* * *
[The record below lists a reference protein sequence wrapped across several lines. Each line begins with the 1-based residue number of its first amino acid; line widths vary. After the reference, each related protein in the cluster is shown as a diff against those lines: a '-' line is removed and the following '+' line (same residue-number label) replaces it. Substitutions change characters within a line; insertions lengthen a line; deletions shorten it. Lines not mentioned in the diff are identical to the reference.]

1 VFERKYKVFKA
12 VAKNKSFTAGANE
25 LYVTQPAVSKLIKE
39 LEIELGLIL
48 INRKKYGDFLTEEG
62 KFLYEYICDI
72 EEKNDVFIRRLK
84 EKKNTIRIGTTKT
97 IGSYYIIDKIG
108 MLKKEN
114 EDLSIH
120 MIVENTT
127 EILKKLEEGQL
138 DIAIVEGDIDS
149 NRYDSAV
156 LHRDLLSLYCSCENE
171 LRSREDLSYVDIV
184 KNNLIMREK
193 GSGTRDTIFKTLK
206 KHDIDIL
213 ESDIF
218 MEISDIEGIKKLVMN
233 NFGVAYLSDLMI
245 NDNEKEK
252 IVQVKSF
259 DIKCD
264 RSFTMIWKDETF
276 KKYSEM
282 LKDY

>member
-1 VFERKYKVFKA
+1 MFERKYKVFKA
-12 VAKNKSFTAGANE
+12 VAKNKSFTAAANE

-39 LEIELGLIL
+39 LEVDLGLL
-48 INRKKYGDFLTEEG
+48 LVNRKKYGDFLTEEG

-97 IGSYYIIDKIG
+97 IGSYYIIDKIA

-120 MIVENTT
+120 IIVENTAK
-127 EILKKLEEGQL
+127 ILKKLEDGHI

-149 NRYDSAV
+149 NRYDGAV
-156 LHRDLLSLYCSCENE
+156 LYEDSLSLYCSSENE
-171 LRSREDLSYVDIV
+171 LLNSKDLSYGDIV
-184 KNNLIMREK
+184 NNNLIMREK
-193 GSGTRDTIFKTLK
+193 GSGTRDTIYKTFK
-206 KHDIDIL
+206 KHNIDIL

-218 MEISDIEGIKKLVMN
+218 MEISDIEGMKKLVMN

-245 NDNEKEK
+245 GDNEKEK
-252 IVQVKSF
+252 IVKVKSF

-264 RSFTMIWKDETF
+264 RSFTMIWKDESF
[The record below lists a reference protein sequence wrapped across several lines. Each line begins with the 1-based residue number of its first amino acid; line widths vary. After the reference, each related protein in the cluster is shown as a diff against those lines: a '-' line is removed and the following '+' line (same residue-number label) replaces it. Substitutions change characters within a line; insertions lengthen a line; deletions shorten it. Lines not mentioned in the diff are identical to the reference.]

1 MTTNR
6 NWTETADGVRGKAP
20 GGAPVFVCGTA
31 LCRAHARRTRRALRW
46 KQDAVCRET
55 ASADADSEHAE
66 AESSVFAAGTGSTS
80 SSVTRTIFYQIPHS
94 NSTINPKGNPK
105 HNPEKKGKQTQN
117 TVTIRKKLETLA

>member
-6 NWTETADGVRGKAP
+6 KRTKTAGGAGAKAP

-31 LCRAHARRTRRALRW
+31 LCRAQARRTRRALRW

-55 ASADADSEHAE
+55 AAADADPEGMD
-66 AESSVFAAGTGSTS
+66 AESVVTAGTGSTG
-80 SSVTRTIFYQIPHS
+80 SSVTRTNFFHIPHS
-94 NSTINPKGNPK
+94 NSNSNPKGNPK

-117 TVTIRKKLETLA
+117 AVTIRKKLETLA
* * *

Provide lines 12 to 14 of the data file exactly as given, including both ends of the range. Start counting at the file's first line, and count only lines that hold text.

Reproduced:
114 EDLSIH
120 MIVENTT
127 EILKKLEEGQL